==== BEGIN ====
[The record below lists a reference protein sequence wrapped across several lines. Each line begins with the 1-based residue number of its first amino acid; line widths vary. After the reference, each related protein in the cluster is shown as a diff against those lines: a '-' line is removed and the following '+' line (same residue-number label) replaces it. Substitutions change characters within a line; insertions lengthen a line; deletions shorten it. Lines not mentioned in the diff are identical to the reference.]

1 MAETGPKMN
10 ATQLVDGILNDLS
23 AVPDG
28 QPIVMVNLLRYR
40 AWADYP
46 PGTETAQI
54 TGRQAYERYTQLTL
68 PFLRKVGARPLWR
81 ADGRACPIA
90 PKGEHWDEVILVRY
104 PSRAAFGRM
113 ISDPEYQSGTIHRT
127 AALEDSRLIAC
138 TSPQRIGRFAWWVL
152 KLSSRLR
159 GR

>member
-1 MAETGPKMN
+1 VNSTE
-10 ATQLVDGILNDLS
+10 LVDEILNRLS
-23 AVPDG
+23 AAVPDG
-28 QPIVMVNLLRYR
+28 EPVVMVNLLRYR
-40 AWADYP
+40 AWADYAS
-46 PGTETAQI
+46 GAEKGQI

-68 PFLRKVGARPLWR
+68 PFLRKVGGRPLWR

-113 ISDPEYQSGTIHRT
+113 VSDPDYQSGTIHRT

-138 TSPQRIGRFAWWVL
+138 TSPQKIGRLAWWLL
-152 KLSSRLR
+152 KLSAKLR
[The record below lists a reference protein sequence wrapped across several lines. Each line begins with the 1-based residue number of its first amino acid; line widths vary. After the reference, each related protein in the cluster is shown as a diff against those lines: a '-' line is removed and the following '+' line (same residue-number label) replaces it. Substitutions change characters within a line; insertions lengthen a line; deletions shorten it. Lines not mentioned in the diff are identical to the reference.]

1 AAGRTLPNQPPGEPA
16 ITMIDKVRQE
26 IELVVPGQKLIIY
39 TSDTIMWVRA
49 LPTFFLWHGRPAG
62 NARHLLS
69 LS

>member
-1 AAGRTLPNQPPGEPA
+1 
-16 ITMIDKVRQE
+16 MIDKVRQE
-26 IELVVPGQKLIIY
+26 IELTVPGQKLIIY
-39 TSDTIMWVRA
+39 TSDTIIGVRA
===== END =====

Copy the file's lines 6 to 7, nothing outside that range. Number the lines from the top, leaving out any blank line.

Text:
40 AWADYP
46 PGTETAQI